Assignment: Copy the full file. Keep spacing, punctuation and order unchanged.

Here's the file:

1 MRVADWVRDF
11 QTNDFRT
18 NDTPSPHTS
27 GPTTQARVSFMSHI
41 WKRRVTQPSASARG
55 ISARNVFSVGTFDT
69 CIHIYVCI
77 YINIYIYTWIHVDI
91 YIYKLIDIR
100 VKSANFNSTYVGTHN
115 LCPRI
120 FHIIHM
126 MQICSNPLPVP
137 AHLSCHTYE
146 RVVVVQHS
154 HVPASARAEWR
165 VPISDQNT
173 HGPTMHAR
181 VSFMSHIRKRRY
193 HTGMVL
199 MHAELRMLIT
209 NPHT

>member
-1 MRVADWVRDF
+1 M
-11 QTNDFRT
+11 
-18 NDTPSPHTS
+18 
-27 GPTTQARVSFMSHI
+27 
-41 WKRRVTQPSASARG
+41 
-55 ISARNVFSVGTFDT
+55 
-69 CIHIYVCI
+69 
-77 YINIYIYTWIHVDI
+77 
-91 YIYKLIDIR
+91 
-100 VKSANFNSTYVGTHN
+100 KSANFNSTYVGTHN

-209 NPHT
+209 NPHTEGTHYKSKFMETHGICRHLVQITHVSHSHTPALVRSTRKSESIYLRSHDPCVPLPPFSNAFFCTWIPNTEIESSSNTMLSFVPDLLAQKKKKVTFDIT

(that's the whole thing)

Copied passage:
1 MRVADWVRDF
11 QTNDFRT
18 NDTPSPHTS
27 GPTTQARVSFMSHI
41 WKRRVTQPSASARG
55 ISARNVFSVGTFDT
69 CIHIYVCI
77 YINIYIYTWIHVDI
91 YIYKLIDIR
100 VKSANFNSTYVGTHN
115 LCPRI
120 FHIIHM
126 MQICSNPLPVP
137 AHLSCHTYE
146 RVVVVQHS
154 HVPASARAEWR
165 VPISDQNT
173 HGPTMHAR
181 VSFMSHIRKRRY
193 HTGMVL
199 MHAELRMLIT
209 NPHT

>member
-1 MRVADWVRDF
+1 M
-11 QTNDFRT
+11 
-18 NDTPSPHTS
+18 
-27 GPTTQARVSFMSHI
+27 
-41 WKRRVTQPSASARG
+41 
-55 ISARNVFSVGTFDT
+55 
-69 CIHIYVCI
+69 
-77 YINIYIYTWIHVDI
+77 
-91 YIYKLIDIR
+91 
-100 VKSANFNSTYVGTHN
+100 KSANFNSTYVGTHN

-209 NPHT
+209 NPHTEGTHYKSKFMETHGICRHLVQITHVSHSHTPALVRSTRKSESIYLRSHDPCVPLPPFSNAFFCTWIPNTEIESSSNTMLSFVPDLLAQKKKKVTFDIT